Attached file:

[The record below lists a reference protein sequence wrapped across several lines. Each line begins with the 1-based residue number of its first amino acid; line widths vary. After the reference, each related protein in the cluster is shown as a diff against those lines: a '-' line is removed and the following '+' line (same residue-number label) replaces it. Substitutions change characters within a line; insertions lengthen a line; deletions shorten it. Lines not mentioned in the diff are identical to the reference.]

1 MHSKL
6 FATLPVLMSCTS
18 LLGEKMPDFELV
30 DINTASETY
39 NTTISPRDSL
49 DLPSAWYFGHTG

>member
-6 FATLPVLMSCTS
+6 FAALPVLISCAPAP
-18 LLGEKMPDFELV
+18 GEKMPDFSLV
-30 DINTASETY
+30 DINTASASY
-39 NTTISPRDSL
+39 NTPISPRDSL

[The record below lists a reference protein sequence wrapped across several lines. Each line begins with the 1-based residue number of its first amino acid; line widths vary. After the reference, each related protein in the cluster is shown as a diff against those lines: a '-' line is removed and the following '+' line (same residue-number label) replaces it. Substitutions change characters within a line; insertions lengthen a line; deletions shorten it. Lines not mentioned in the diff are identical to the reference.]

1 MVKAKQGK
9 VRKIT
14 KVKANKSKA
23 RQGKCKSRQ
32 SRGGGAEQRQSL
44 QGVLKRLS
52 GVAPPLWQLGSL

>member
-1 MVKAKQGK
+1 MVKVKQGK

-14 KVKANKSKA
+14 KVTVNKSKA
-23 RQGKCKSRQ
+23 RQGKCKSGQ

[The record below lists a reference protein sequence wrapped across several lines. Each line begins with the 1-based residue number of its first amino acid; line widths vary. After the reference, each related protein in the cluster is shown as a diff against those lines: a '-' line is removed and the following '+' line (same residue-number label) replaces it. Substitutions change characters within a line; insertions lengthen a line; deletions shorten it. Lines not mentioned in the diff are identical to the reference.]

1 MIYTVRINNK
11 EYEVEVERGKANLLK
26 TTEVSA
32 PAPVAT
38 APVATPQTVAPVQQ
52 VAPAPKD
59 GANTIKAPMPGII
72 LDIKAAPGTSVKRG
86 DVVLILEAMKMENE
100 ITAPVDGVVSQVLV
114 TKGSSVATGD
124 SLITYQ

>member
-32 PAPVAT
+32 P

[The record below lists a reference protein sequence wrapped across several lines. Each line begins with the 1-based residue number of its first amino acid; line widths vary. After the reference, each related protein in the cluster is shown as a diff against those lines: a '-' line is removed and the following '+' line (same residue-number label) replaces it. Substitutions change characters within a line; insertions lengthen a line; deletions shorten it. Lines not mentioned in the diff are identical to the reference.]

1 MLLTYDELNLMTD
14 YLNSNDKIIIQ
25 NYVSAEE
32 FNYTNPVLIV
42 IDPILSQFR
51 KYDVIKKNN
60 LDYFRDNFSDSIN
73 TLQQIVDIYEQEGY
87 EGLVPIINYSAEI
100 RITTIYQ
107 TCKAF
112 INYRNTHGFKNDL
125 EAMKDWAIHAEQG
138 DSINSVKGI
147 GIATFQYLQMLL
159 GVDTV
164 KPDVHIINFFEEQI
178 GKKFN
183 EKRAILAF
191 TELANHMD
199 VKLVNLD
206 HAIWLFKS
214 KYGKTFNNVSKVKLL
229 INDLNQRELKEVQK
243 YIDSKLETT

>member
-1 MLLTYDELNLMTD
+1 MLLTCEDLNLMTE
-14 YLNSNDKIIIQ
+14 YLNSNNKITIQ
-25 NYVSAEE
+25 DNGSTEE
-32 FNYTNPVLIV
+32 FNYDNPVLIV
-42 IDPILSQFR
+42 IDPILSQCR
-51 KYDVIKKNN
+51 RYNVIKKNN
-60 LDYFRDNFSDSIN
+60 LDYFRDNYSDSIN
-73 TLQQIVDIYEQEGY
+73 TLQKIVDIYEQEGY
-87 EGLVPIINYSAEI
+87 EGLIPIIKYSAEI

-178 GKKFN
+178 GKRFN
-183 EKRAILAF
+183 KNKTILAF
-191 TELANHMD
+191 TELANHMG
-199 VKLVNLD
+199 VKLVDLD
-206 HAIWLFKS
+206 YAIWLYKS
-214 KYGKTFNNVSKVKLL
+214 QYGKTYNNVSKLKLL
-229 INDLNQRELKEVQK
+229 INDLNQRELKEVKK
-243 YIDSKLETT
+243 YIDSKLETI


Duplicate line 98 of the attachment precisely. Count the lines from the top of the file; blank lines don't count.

+191 TELANHMG